If you’re reading this you’re likely a runner. Notice I didn’t say you’re likely male or female, you’re likely over or under 40, you prefer skim to two per cent. This is because it doesn’t really matter. A runner is a runner.
I’m not old enough to remember a time when men and women could not toe the same start line at a marathon, when the same number of track and field events were not offered to women as men or a time when the sports bra wasn’t a thing. In reality though, the rise of the status of women in the running community has been painfully slow. Even now, with female participation in road racing booming, complete equality in running hasn’t yet been reached. Interestingly, one of the last hold outs is in the university environment — somewhat ironic, considering post-secondary institutions are supposed to be leaders in progressive socio-cultural values.
The first time women competed in the modern Olympic Games was in Paris in 1900. Of the 997 athletes in attendance, 22 were women. These female athletes were allowed to compete in tennis, sailing, croquet, equestrian and golf (though only golf and tennis had separate events for women only). Until the 1920s, track was an almost exclusively male sport. In 1928, five events were opened to women, compared to the 16 available to men. At the end of the women’s 800m ‘several’ women collapsed and the IOC ruled that running fast was simply too hard on the female body, banning the event for women until 1960. Later on, when video of the 1928 games surfaced, it showed that only one woman fell at the finish of the 800m and it took her a mere 3.2 seconds to return to her feet.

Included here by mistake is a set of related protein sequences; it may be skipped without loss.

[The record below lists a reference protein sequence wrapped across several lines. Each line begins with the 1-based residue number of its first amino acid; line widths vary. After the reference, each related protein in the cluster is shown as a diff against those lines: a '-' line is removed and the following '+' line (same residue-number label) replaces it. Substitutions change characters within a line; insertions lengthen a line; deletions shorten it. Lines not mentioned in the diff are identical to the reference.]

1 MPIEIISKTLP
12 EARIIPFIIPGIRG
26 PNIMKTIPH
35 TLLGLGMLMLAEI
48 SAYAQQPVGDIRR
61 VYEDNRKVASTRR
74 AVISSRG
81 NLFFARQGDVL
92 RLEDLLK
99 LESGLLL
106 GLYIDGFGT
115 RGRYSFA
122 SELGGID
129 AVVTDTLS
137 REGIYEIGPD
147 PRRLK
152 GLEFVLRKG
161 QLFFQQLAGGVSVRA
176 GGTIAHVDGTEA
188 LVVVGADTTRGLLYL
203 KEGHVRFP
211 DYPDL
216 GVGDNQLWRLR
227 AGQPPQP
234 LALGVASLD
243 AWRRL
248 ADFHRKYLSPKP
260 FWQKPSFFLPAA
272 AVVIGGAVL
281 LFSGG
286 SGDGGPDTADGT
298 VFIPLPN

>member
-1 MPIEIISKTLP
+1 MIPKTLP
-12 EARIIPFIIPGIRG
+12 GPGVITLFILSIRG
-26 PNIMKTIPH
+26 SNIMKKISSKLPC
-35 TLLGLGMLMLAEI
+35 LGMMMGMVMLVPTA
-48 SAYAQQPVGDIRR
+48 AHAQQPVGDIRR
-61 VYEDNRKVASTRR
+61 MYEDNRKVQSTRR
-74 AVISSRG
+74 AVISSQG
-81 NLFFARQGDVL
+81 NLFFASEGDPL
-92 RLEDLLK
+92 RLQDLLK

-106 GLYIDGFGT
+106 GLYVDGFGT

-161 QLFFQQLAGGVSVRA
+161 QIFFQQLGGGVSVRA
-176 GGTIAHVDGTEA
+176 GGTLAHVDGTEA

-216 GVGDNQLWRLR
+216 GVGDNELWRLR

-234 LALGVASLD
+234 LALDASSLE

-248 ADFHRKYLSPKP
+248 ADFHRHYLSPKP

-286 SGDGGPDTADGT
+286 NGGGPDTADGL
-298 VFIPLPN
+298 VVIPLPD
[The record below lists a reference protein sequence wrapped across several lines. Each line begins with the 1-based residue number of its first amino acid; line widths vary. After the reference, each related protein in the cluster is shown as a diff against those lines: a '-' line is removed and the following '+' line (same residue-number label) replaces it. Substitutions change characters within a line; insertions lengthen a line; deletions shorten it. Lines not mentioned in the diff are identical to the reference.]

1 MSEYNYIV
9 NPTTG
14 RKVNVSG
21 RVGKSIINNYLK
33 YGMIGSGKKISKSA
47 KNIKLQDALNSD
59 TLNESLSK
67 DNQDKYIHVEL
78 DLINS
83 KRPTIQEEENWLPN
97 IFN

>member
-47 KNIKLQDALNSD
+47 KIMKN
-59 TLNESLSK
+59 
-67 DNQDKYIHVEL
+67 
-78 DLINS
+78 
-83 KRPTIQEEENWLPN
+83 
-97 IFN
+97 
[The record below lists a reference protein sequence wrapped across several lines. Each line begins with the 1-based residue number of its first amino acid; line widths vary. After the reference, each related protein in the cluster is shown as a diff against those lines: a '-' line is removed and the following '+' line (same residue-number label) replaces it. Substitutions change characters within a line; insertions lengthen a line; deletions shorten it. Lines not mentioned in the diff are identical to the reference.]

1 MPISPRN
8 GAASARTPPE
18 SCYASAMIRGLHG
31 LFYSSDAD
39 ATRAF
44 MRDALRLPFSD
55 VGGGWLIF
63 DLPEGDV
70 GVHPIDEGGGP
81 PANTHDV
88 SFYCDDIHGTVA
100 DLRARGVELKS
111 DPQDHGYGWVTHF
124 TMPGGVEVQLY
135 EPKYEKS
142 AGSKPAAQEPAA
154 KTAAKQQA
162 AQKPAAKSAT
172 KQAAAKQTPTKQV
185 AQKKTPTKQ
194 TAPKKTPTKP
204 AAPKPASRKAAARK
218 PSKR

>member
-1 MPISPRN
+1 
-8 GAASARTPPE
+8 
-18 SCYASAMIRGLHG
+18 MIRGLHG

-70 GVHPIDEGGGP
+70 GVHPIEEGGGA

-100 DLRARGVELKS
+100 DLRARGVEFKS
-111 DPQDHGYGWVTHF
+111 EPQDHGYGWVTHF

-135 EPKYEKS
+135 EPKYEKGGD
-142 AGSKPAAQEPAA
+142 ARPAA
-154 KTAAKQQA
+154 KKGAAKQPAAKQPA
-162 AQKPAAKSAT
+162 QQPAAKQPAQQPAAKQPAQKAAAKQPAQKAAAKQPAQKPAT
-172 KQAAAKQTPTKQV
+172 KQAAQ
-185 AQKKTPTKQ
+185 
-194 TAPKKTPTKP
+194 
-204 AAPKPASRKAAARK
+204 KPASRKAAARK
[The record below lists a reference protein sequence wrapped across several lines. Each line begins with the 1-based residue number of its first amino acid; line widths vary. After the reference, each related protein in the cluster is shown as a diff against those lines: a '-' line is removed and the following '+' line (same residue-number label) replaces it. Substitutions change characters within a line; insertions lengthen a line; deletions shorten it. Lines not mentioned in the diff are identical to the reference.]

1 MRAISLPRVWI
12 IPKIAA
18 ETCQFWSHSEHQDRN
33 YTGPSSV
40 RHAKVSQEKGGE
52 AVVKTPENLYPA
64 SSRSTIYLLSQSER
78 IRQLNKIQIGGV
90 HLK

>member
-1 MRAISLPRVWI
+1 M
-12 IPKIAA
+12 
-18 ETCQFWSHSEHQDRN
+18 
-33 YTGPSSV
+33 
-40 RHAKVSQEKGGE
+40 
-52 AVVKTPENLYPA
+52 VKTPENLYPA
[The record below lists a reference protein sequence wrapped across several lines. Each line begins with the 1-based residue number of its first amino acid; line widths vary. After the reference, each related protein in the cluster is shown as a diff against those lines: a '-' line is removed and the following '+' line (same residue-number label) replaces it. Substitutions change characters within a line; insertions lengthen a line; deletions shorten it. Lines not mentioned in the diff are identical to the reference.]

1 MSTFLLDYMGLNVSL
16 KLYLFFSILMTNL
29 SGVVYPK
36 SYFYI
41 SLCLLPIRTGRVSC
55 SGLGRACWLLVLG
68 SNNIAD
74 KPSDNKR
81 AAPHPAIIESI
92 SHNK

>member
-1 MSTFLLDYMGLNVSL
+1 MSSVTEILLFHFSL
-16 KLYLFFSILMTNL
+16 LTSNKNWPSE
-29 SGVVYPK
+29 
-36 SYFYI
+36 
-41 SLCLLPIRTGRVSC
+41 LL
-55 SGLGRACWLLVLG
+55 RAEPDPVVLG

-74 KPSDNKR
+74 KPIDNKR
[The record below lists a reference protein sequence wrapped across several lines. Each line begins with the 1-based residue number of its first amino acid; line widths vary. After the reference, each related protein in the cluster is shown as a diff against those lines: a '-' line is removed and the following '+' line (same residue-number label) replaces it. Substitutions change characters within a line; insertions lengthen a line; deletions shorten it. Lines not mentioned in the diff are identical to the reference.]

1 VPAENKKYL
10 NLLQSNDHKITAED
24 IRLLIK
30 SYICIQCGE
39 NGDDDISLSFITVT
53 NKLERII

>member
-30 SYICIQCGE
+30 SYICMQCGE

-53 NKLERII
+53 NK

Many runners are familiar with the iconic story of Katherine Switzer, the woman who ran the Boston Marathon under the official bib name K.V. Switzer in 1967, in defiance of the event’s sexist registration policies. Despite race official Jock Semple attempting to forcibly remove her from the race course, Switzer finished with a time of 4:20. By 1972, women were allowed to register for marathons, given that they started separately from the ‘real’ male runners. That same year, at the 1972 New York City Marathon, women showed their refusal to be segregated. Slated to start 10 minutes before the men, the six women registered for the race stepped up to the start line. When the gun went off, all six promptly sat down, remaining on the start line for the ten minutes until the men’s gun, at which time they jumped back up and started the race. Nina Kuscsik, the fastest woman in the race, ran the four-and-a-half loops around Central Park, the original course, in 3:08. Or so she thought. At the finish line, 10 minutes were added to her time.